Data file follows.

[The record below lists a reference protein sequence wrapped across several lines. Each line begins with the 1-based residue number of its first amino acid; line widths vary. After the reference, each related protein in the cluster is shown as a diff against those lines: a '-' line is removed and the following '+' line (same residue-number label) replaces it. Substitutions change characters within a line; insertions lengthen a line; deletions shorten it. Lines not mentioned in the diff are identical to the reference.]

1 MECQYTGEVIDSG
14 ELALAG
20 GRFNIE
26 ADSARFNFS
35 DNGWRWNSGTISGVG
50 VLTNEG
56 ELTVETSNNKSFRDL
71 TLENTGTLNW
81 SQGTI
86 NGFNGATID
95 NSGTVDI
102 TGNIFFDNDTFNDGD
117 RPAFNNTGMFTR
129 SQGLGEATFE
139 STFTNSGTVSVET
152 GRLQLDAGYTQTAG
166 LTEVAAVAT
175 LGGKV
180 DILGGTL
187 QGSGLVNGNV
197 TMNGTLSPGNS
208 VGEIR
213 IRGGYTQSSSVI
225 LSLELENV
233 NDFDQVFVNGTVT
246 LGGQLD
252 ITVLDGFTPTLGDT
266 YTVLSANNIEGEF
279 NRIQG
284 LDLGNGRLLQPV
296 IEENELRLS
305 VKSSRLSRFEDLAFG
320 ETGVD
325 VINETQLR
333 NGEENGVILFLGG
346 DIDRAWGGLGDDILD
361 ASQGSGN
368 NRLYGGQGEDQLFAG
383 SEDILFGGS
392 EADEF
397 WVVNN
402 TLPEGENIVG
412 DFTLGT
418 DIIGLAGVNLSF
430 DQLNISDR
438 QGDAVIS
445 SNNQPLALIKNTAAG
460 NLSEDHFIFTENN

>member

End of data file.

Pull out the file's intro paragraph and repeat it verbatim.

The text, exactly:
[The record below lists a reference protein sequence wrapped across several lines. Each line begins with the 1-based residue number of its first amino acid; line widths vary. After the reference, each related protein in the cluster is shown as a diff against those lines: a '-' line is removed and the following '+' line (same residue-number label) replaces it. Substitutions change characters within a line; insertions lengthen a line; deletions shorten it. Lines not mentioned in the diff are identical to the reference.]